It was during Kimberly Schmid’s assignment with IBM’s Corporate Service Corps (CSC) last year that an idea started to form. CSC is sometimes called a business version of the Peace Corps because of its leadership development through projects in growth markets working on economic, social and environmental challenges.
Schmid observed how she personally benefited from the program—becoming a more experienced manager—IBM benefited from the knowledge she would bring back into the company, and the organization she helped during the assignment benefited by getting highly-skilled outside assistance. This “trifecta of benefits,” or a “win, win, win” as Kimberly describes it, left an impression on her.
Corporate process with community benefits
In the fall of 2010, Kimberly and Richard Talbot, an IBM director and project executive who works with Kim in Austin, Texas, US, were listening to plans for IBM’s centennial celebration and volunteer activities, when they connected the dots on IBM’s internal certification program for project managers (PM) and a seemingly unrelated topic, volunteerism.
“For project managers, getting certified is like getting another university degree,” Kimberly explains. “It takes years of education and actual experience, with the career decision to go even deeper and get internally certified at IBM.”
Richard adds, “It’s a big deal to be certified and speaks volumes about the expertise and credibility of a project manager.”
Among the hundreds of hours of documented experience required to be a certified project manager, Kimberly and Richard focused on the requirement called “Giveback,” which asks for a minimum of 120 hours of giveback above and beyond normal job responsibilities that benefit the IBM project management community.
Kimberly says, “We thought that while the requirement typically means mentoring other project managers, or teaching classes, could it also mean leading a community service project?” With confirmation from IBM’s Project Management Center of Excellence that public service is a valid component of the requirement, Kimberly and Richard now had the core concept for what became the Project Manager Quarterly Giveback program.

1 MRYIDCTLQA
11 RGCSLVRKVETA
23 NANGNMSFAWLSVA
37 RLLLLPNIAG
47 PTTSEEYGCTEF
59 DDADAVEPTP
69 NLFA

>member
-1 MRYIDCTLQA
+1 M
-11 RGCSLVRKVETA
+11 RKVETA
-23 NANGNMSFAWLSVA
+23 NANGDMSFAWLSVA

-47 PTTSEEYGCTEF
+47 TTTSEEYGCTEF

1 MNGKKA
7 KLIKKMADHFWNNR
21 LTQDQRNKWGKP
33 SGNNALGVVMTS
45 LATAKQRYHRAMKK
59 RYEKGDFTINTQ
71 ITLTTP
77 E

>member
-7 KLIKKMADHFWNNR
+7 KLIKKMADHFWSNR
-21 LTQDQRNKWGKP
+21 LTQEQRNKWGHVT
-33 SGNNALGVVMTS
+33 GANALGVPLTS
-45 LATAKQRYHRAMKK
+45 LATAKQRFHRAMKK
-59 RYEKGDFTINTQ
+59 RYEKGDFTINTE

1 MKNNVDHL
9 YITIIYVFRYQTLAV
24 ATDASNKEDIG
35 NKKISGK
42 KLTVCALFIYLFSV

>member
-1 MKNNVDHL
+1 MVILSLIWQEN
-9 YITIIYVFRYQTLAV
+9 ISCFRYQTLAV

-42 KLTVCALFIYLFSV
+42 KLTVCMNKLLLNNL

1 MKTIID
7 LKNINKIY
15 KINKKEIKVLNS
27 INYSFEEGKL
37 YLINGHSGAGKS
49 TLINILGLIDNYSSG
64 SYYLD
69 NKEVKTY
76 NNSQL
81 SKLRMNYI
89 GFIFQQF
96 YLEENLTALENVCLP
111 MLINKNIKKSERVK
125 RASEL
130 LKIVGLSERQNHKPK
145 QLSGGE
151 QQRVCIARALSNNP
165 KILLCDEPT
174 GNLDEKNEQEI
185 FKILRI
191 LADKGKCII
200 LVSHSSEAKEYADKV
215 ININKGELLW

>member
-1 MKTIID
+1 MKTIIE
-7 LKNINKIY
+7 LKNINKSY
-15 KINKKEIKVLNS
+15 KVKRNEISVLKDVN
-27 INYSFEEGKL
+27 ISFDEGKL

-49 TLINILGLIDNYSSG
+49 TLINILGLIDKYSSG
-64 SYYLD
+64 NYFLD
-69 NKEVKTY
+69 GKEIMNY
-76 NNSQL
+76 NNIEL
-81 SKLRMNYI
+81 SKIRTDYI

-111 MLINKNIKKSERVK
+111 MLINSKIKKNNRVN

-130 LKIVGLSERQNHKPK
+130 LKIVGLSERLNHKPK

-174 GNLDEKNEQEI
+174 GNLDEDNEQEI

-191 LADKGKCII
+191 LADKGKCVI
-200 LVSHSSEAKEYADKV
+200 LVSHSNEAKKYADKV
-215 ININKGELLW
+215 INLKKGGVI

“What we do as project managers is unique and powerful, inside and outside of IBM,” says Kimberly. “Our skills can do a lot of good in the community.”
Win, win, win
Working with the IBM Corporate Citizenship and Community Affairs team in Austin, Texas, Kimberly and Richard asked the project manager community to participate in defining broad quarterly themes from which all site PM’s could draw ideas for public service activities. For first quarter 2011 the theme was “hospice care,” while in the second quarter the theme is “community impact” to tie in with IBM’s June 15, 2011 day of service.
As Kimberly explains, “The project manager has complete ownership over developing how they want to support the theme, including what organization they want to work with and understanding the organization’s needs. Essentially, it’s managing a project, but rather than driving to a business outcome the objective might be to complete the installation of wheelchair ramps or entertain a group of seniors.”
Kimberly manages the regular communications and coordination with the IBM Austin project manager community. “We have a distribution of project managers who are interested in the ongoing quarterly giveback program, and then we have the set of project managers who are involved in running a project that quarter. Those conversations are more detailed about things like defining scope or building a team,” she says.
So far the results are impressive. Kimberly and Richard had hoped to recruit five project managers to lead projects in the first quarter, but ended up with nine PMs who, in turn, enlisted almost 100 other volunteers for a total of 500 hours of service.
Now acting as the program’s executive sponsor, Richard says “Everyone’s benefiting at the end of day. IBM gets project managers who are honing their skills, project managers get giveback credit as well as a positive sense of good will, and maybe most important, the community gets assistance in achieving its mission.” It’s the “win, win, win” notion that Kimberly experienced on her CSC assignment.
Kimberly continues to be a volunteer in other aspects of her life. For almost three years she has been a big sister to a young woman in the Austin area, mentoring her several times a month. She also finds the time to participate with other IBM teammates in a once a month meals-on-wheels route, delivering food to those in need.
Finding the time to volunteer is sometimes the challenge, but as Richard says, “It’s not hard to become a positive force in whatever ‘community’ you are passionate about serving.” He adds that tapping into support from IBM “can dramatically increase your individual capacity to give emotionally, physically, and monetarily.”
“As IBM employees we underestimate how valuable our skills are in the community,” Kimberly says. “They really need this help and sometimes we may not realize how prepared we are to give it. It’s not stressful, we’re just applying what we know and it makes a big difference.” She adds, “Gaining giveback credit is definitely a worthy professional goal, but I think most would agree that from a life standpoint helping others is goal enough.”
IBM is marking its centennial year with a worldwide celebration of volunteer service. Throughout 2011, IBM invites everyone to join our global community of employees, retirees, families and friends as we support the communities where we work, live and learn together.